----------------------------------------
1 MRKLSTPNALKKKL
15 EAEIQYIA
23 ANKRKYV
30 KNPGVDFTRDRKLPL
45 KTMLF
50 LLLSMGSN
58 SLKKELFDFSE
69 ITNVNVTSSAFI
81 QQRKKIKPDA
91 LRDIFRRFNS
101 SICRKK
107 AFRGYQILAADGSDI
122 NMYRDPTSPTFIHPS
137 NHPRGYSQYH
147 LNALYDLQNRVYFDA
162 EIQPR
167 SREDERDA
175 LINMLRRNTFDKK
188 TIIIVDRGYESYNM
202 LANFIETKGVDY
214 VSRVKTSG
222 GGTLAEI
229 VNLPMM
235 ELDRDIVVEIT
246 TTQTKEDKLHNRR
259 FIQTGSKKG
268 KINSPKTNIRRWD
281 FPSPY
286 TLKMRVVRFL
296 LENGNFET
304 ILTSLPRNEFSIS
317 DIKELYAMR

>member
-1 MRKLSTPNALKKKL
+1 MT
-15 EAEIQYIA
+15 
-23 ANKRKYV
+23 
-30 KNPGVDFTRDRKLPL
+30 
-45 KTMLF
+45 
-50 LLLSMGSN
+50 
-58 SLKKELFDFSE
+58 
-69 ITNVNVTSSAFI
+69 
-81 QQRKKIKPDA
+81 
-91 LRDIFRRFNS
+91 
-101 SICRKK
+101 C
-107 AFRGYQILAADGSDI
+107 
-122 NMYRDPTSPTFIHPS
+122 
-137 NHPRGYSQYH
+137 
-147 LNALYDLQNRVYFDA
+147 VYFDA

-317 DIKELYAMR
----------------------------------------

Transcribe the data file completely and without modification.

1 MRKLSTPNALKKKL
15 EAEIQYIA
23 ANKRKYV
30 KNPGVDFTRDRKLPL
45 KTMLF
50 LLLSMGSN
58 SLKKELFDFSE
69 ITNVNVTSSAFI
81 QQRKKIKPDA
91 LRDIFRRFNS
101 SICRKK
107 AFRGYQILAADGSDI
122 NMYRDPTSPTFIHPS
137 NHPRGYSQYH
147 LNALYDLQNRVYFDA
162 EIQPR
167 SREDERDA
175 LINMLRRNTFDKK
188 TIIIVDRGYESYNM
202 LANFIETKGVDY
214 VSRVKTSG
222 GGTLAEI
229 VNLPMM
235 ELDRDIVVEIT
246 TTQTKEDKLHNRR
259 FIQTGSKKG
268 KINSPKTNIRRWD
281 FPSPY
286 TLKMRVVRFL
296 LENGNFET
304 ILTSLPRNEFSIS
317 DIKELYAMR

>member
-1 MRKLSTPNALKKKL
+1 MT
-15 EAEIQYIA
+15 
-23 ANKRKYV
+23 
-30 KNPGVDFTRDRKLPL
+30 
-45 KTMLF
+45 
-50 LLLSMGSN
+50 
-58 SLKKELFDFSE
+58 
-69 ITNVNVTSSAFI
+69 
-81 QQRKKIKPDA
+81 
-91 LRDIFRRFNS
+91 
-101 SICRKK
+101 C
-107 AFRGYQILAADGSDI
+107 
-122 NMYRDPTSPTFIHPS
+122 
-137 NHPRGYSQYH
+137 
-147 LNALYDLQNRVYFDA
+147 VYFDA

-317 DIKELYAMR